For that matter, I'm in favor of throwing population limits on everybody, including the white folk. Something has to control the population. If we don't start doing it rationally, it's going to have to be done with disease, war, famine, or some unpleasant combination thereof.

Anonymous said...

This is the deal.

The Boomers are pretty much in control of things right now (God help us). For their generation of uniquely-blessed and very lucky Post-World War Two ex-flower children, ANY "higher education" paid off. Many of them still do not realize that the bountiful, several-decades-long postwar economy they grew up in is OVER. Permanently. The paradigm of higher education generically being some sort of a "ticket" to white-collar success is a thing of the past. But the "leadership" in this country doesn't yet know it. For them, it worked. Do decently in school, any school, then spend thirty years manning a desk at General Motors.

This country is now in the very real throes of a post-industrial tearing down of the real, industrial economy. Real, productive jobs replaced by service positions of dubious type and duration. It is not until the next generation comes to the political fore that any realization that things have, indeed, changed for good, can be expected.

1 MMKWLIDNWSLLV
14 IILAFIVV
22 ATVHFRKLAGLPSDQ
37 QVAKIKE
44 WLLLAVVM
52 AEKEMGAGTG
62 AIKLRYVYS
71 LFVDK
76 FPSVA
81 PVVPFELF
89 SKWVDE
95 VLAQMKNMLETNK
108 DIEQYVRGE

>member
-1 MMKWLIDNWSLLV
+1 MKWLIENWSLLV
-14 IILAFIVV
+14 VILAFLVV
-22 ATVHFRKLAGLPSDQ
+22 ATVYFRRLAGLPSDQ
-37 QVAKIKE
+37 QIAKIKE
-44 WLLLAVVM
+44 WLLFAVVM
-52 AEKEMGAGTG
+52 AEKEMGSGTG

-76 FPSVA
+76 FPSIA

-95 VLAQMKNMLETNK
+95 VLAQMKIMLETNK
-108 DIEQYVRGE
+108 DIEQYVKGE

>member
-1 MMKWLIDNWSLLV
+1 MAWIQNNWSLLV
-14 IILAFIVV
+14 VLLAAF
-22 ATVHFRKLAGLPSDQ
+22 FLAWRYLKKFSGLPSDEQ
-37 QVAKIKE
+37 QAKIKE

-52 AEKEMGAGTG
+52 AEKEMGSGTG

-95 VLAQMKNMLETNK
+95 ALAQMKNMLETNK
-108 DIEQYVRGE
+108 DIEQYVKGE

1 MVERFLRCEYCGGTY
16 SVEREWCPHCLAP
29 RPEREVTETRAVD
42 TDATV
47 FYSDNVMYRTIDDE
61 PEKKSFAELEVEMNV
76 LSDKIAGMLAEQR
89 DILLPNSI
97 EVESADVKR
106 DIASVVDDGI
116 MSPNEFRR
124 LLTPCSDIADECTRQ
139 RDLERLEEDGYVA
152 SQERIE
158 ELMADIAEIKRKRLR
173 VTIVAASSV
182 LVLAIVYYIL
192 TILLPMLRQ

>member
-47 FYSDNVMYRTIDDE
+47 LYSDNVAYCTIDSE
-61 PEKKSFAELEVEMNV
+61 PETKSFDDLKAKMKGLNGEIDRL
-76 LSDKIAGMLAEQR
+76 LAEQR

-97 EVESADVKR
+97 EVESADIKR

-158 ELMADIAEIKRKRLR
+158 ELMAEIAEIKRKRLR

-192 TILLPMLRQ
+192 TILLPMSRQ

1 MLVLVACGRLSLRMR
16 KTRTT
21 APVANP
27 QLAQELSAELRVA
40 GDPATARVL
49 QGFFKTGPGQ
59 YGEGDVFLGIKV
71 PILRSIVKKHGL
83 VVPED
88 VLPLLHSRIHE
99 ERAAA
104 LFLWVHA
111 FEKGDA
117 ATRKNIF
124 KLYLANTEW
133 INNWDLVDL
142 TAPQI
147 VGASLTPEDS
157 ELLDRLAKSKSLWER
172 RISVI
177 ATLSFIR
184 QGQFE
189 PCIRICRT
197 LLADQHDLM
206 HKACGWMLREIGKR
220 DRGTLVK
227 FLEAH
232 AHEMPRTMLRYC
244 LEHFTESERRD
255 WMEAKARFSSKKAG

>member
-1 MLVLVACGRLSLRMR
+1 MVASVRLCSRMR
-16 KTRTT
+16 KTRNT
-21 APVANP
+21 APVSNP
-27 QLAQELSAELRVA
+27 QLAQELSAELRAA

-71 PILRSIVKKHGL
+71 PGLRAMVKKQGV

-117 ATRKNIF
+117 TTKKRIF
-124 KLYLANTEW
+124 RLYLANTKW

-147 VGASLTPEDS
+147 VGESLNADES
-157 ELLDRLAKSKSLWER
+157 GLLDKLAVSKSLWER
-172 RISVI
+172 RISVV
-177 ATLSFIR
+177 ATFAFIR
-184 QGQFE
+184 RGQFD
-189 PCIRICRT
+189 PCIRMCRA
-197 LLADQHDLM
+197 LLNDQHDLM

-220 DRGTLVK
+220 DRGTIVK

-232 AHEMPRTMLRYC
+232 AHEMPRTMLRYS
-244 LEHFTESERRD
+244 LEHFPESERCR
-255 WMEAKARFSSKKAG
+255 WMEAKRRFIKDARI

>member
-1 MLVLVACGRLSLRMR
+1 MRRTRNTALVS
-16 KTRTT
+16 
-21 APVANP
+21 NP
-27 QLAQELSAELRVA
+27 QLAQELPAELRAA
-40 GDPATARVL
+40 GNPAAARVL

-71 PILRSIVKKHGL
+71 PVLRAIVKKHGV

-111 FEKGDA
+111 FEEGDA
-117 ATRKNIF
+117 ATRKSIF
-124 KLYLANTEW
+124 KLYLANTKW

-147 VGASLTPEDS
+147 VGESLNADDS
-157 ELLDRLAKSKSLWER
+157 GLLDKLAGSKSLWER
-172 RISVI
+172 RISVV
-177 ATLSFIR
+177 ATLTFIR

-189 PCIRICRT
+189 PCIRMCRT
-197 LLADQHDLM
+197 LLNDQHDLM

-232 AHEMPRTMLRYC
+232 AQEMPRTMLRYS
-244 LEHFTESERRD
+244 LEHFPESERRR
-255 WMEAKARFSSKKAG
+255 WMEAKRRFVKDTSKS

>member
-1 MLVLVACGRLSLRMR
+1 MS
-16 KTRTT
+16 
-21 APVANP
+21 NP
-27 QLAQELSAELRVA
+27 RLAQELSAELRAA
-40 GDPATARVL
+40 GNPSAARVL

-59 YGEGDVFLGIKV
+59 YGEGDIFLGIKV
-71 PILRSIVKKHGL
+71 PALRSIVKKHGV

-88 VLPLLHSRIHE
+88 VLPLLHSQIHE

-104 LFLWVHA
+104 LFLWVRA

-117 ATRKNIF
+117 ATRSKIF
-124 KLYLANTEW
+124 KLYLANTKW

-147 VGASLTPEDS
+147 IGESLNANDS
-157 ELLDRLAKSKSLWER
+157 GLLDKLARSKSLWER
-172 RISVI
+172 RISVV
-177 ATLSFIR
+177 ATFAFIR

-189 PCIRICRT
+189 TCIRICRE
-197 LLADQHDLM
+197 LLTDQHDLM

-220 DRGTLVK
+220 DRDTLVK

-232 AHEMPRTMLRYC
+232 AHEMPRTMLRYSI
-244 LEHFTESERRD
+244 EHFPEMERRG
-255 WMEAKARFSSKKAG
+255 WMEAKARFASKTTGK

Anonymous said...

"Facial prices for some goods and services may also decrease, but the end result is that workers' compensation in terms of the amount of goods and services they can afford to purchase must decrease. So, the Rich will get richer and the middle and lower classes will become poorer."

Really, how do the rich get richer if nobody is purchasing their goods and services? Does not compute!

Frank the Underemployed Professional said...

That's a good question. I think the rich would end up consuming more wealth (they'll be richer). Money would still be spent to produce goods and services that would end up getting consumed by the wealthy. Perhaps fewer TVs would be built for the poor people but more luxury jets and fourth and fifth mansions would be built for the rich. In other words--people will still be working and capital will still be used to produce wealth--what's changed is how much wealth the different classes get to keep. That's my take on it.

According to various studies and newspaper reports, it's been happening over the past decade. The rich in this country have gotten richer while the lower classes have either tread water or become poorer. The wealthy have come to own a larger percentage of the nation's wealth. I think I've even seen a study reporting that the lower classes earn less money today in terms of inflation-adjusted income than they were decades ago. Also, the lower classes probably have a whole lot more debt than they did decades ago.